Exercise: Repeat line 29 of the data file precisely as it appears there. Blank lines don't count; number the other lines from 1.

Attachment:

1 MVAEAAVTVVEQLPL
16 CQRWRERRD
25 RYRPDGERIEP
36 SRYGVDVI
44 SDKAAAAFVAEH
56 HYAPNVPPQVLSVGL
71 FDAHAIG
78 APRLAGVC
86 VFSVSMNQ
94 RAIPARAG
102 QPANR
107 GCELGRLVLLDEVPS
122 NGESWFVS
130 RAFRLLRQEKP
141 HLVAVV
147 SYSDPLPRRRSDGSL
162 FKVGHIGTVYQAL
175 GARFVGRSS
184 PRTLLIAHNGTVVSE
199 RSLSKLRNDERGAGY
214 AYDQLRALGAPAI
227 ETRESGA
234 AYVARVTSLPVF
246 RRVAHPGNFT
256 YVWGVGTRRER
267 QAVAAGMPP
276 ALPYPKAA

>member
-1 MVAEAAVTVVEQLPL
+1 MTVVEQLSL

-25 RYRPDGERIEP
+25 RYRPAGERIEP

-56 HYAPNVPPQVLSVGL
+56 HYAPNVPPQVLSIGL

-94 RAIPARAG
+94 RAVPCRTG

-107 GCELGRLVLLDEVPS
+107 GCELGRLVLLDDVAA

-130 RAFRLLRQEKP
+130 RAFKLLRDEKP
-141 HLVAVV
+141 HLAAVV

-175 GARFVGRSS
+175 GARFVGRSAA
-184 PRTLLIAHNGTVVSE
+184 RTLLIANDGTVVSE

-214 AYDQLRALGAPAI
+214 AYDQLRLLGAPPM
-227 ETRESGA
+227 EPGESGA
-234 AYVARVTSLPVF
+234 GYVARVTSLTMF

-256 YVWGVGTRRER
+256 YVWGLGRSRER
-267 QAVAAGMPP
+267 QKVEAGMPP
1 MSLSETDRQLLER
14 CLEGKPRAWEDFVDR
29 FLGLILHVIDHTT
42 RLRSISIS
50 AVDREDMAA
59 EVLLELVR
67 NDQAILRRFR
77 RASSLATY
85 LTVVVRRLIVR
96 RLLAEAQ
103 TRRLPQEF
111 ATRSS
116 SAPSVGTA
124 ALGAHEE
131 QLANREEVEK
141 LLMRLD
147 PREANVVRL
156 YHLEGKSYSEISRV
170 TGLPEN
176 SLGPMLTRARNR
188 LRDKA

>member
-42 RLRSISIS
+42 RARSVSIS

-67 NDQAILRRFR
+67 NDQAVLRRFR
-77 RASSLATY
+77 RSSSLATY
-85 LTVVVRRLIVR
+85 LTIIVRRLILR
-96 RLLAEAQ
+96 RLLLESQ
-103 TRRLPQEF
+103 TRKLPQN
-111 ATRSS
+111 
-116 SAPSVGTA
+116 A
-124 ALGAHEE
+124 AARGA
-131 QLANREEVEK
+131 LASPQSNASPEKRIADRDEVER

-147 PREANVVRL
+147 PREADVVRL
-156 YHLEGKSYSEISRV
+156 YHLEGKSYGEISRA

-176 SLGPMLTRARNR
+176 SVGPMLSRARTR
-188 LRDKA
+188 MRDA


-1 MVAEAAVTVVEQLPL